California's population increases have long been a topic of discussion. Of paramount concern is the question of how the population growth will affect California's rich farmlands, rangelands, open space, wildlife, plant resources, and available parklands. The business of protecting and conserving California's natural resources is a complex endeavor; however, a common theme emerges when individuals, planners and elected officials convene to discuss land use policies and growth. Specifically, innovation and partnerships are critical.
Capitalizing on the opportunities and benefits that arise from integrating divergent interests and forming public/private partnerships, unique and innovative approaches to the protection and conservation of California's farm and ranch lands, natural resources and local economies have emerged. One such innovative solution is the Natural Heritage Preservation Tax Credit Act of 2000 (Public Resources Code Section 37000 et seq).
The purpose of the Natural Heritage Preservation Tax Credit Program (Tax Credit Program) is to protect wildlife habitat, parks and open space, archaeological resources, agricultural land and water by providing state tax credits for donations of qualified land (fee title or conservation easement) and water rights. The Tax Credit Program objectives include the fostering of public/private partnerships to resolve land use and water disputes; assisting habitat stewardship; and demonstrating the state's commitment to protect natural resources by rewarding landowners who perceive habitat as an asset rather than a liability. Initially implemented in 2001, the Tax Credit Program is a successful effort that to date has resulted in the approval of $54.5 million in tax credits, and the donation and transfer of ownership of more than 9,407 acres of critical parkland, open space, agricultural conservation easements, wildlife corridors and archaeological resources.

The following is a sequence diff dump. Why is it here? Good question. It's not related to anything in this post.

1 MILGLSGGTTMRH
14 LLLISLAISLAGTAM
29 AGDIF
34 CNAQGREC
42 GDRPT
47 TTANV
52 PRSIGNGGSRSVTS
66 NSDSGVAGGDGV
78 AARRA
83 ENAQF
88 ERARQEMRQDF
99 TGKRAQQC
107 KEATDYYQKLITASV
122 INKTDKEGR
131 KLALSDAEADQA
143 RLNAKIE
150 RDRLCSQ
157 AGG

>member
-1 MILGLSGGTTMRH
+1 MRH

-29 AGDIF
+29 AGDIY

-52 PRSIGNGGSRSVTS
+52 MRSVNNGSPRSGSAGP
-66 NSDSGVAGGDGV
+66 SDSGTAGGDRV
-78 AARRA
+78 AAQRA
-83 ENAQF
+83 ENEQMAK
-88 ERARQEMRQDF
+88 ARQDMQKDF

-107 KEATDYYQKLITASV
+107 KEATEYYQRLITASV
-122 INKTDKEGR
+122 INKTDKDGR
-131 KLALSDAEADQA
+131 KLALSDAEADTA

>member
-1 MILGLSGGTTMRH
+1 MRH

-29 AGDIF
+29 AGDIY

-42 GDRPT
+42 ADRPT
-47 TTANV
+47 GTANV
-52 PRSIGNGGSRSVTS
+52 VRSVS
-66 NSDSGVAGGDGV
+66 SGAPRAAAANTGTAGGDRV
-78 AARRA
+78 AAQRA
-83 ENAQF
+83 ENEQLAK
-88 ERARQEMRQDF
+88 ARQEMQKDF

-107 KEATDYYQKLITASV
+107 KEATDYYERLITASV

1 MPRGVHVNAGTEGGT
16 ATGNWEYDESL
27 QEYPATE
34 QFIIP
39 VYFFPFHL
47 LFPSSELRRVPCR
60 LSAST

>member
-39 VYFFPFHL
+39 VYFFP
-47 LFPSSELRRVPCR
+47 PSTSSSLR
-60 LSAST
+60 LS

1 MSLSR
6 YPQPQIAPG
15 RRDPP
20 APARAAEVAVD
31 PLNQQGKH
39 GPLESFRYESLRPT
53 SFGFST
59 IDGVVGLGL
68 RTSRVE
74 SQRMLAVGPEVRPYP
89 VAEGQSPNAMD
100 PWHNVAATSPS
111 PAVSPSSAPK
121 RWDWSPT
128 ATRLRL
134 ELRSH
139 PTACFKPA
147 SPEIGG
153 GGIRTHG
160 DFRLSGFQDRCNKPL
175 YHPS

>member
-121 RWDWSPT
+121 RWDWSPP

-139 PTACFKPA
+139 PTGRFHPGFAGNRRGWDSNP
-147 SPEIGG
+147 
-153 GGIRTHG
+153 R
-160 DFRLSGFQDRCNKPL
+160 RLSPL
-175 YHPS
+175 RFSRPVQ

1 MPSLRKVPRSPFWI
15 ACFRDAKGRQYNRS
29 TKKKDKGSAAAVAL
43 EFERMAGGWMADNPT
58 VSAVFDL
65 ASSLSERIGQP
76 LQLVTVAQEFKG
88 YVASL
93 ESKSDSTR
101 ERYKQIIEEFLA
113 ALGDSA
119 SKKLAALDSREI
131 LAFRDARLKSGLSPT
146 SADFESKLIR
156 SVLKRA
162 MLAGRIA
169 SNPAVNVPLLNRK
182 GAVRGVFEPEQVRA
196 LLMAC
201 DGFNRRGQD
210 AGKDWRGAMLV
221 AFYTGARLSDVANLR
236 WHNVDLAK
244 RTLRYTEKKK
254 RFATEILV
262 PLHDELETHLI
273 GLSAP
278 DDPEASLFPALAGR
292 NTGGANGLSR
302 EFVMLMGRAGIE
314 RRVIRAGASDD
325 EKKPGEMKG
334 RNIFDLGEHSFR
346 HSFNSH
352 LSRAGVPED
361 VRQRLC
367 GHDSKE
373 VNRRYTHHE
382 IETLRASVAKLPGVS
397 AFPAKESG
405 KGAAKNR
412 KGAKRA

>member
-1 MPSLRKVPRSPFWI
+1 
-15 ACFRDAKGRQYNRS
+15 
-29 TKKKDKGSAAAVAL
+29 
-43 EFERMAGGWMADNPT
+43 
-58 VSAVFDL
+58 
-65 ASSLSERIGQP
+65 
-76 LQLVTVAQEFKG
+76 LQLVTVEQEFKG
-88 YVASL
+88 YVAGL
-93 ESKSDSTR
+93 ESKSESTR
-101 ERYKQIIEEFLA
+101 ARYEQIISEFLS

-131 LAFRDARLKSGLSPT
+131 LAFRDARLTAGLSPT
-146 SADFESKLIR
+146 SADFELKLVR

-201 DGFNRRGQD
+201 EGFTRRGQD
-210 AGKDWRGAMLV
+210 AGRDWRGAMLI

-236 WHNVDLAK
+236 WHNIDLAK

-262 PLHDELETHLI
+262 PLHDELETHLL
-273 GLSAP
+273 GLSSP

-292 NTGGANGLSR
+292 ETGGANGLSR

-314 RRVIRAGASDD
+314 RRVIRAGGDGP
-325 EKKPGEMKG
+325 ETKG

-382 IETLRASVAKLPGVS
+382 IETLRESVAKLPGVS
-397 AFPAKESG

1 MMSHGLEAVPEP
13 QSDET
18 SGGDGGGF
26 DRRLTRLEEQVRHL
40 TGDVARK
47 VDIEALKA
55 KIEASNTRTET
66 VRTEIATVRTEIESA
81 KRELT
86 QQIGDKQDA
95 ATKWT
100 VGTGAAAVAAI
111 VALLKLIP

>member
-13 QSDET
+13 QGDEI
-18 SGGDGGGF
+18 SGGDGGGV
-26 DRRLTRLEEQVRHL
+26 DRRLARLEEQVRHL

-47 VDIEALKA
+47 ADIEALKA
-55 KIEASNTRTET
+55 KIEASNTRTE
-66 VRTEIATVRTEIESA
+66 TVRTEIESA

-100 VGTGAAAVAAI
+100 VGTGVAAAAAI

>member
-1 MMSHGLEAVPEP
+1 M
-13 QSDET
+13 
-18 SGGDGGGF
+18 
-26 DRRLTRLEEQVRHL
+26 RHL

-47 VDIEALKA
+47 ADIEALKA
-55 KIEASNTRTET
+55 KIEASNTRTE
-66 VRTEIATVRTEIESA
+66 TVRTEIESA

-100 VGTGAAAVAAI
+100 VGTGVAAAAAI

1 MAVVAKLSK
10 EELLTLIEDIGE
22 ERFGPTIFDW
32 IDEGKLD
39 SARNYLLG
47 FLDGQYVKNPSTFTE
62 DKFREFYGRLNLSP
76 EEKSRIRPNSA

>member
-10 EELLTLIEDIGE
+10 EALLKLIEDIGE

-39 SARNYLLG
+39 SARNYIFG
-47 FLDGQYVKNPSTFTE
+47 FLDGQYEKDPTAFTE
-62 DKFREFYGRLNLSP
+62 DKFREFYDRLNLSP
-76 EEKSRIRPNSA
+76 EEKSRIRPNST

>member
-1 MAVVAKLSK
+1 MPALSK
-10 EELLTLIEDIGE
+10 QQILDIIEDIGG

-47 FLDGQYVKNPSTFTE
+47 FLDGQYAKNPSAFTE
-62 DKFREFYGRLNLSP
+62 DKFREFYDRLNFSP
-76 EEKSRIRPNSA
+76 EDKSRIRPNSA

Applications are accepted on a year-round basis. Applications that comply with the program requirements and eligibility criteria for qualified donations can be scheduled for Board consideration only after completion of the required local public hearing and approval of the appraisal by the Department of General Services as required by the Natural Heritage Preservation Tax Credit Act. The Board generally meets four times per year, typically in February, May, August and November. Board staff will notify project proponents of the date a proposal is scheduled for consideration by the Board.
Please call (916) 445-8448 with any questions prior to completing the application package.
Mail completed applications to:
Executive Director, Wildlife Conservation Board
1416 9th Street, Room 1266
Sacramento, California 95814